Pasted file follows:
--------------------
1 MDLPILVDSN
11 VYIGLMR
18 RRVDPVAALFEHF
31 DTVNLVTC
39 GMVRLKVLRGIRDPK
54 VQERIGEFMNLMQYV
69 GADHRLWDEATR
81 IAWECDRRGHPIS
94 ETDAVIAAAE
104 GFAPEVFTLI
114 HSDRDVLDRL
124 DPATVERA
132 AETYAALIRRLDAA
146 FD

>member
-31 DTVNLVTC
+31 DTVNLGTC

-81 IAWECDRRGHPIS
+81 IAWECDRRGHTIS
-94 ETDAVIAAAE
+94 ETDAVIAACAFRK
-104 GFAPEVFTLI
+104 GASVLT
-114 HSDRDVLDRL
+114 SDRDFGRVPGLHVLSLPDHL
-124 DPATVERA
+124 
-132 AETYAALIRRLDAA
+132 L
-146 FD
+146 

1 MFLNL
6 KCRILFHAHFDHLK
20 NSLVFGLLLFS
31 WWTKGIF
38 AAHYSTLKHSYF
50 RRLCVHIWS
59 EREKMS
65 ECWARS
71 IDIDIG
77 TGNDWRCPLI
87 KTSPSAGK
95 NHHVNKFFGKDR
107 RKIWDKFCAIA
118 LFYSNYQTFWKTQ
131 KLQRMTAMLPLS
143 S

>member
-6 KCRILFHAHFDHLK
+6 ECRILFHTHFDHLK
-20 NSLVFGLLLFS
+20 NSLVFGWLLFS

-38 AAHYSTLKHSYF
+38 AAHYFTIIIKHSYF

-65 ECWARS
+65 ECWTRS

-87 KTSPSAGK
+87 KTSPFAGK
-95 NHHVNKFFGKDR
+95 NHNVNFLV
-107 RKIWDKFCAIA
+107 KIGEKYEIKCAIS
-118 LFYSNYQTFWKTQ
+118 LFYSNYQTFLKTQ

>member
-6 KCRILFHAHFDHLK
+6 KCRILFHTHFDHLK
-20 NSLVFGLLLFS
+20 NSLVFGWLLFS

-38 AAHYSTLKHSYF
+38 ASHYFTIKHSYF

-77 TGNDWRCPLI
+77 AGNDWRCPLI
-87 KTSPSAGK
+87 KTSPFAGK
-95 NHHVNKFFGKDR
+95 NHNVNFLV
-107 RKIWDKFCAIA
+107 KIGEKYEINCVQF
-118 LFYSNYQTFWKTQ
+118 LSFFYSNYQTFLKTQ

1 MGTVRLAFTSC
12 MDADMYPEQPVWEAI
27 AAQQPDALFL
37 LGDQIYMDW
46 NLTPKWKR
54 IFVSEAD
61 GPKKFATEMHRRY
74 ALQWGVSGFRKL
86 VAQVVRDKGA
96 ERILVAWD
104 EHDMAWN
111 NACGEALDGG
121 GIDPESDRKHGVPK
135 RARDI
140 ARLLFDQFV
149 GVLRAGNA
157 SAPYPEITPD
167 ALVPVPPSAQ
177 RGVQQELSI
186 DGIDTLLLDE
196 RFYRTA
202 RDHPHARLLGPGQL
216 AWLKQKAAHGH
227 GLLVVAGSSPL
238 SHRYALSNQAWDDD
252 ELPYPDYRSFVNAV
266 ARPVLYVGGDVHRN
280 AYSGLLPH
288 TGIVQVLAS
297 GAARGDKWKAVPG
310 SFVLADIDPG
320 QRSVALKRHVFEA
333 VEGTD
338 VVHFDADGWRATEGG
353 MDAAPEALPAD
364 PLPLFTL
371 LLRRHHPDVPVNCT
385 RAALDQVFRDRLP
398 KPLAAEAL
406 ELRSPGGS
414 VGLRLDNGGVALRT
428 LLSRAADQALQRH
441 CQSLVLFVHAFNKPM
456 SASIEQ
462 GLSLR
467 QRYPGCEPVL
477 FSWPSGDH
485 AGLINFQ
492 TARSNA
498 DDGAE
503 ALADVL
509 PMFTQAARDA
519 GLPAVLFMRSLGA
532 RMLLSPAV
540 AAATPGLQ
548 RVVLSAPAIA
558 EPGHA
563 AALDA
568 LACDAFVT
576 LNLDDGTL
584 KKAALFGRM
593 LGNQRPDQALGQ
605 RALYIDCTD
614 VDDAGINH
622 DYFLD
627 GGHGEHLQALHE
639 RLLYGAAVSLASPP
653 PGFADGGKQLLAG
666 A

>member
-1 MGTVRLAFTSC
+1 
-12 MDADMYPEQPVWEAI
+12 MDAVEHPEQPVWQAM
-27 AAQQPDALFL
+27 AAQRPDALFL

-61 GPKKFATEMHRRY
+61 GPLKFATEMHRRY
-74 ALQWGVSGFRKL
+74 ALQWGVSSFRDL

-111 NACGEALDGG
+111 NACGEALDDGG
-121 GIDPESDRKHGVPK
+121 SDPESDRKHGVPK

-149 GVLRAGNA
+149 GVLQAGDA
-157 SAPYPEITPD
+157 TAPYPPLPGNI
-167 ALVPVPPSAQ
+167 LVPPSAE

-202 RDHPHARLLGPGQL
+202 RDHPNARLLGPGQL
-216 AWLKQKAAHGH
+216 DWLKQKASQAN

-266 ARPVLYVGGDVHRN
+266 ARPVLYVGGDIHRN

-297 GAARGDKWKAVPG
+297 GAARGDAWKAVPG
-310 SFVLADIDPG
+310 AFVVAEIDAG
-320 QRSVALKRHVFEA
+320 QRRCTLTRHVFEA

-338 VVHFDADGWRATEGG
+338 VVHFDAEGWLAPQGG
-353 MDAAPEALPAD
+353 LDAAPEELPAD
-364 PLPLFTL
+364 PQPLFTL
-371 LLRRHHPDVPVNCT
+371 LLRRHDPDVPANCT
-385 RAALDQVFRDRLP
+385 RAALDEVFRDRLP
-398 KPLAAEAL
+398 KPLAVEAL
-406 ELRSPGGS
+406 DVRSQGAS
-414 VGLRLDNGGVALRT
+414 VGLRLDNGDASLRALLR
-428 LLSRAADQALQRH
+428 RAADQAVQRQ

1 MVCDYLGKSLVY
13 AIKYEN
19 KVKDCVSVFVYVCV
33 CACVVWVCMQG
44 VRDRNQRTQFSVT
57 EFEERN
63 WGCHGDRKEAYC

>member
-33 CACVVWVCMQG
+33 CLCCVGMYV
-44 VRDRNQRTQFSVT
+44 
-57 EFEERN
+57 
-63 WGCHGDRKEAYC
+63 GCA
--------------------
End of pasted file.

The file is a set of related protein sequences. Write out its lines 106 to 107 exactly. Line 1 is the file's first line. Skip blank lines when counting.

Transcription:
238 SHRYALSNQAWDDD
252 ELPYPDYRSFVNAV